There are a great many things true which no man as yet can prove true; some things so true that nothing can make them plainer, or more plainly true. I think it is so with this doctrine, and therefore, for myself, ask no argument. With my views of Man, of God, of the relation between the two, I want no proof, satisfied with my own consciousness of Immortality….  2
  The Idea of Immortality, like the Idea of God, in a certain sense, is born in us, and fast as we come to consciousness of ourselves we come to consciousness of God, and of ourselves as immortal. The higher we advance in wisdom, goodness, piety, the larger place do God and Immortality hold in our experience and inward life. I think that is the regular and natural process of a man’s development. Doubt of either seems to me an exception, an irregularity….  3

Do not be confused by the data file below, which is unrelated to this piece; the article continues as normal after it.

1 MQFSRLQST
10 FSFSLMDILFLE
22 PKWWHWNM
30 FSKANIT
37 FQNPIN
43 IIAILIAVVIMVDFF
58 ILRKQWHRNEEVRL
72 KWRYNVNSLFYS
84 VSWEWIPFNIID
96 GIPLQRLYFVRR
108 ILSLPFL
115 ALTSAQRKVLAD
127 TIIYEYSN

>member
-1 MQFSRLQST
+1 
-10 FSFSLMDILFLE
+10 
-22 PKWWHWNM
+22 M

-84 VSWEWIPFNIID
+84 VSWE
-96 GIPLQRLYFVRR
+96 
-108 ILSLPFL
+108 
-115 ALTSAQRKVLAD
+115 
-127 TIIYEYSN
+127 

What form our conscious, social, and increased activity shall take we know not. We know of that no more than before our birth we knew of this world, of sight, smell, hearing, taste, and touch, or the things which they reveal. We are not born into that world, have not its senses yet. This we know, that the same God, all-powerful, all-wise, all-good, rules there and then, as here and now. Who cannot trust him to do right and best for all? For my own part I feel no wish to know how, or where, or what I shall be hereafter. I know it will be right; for my truest welfare; for the good of all. I am satisfied with this trust.  4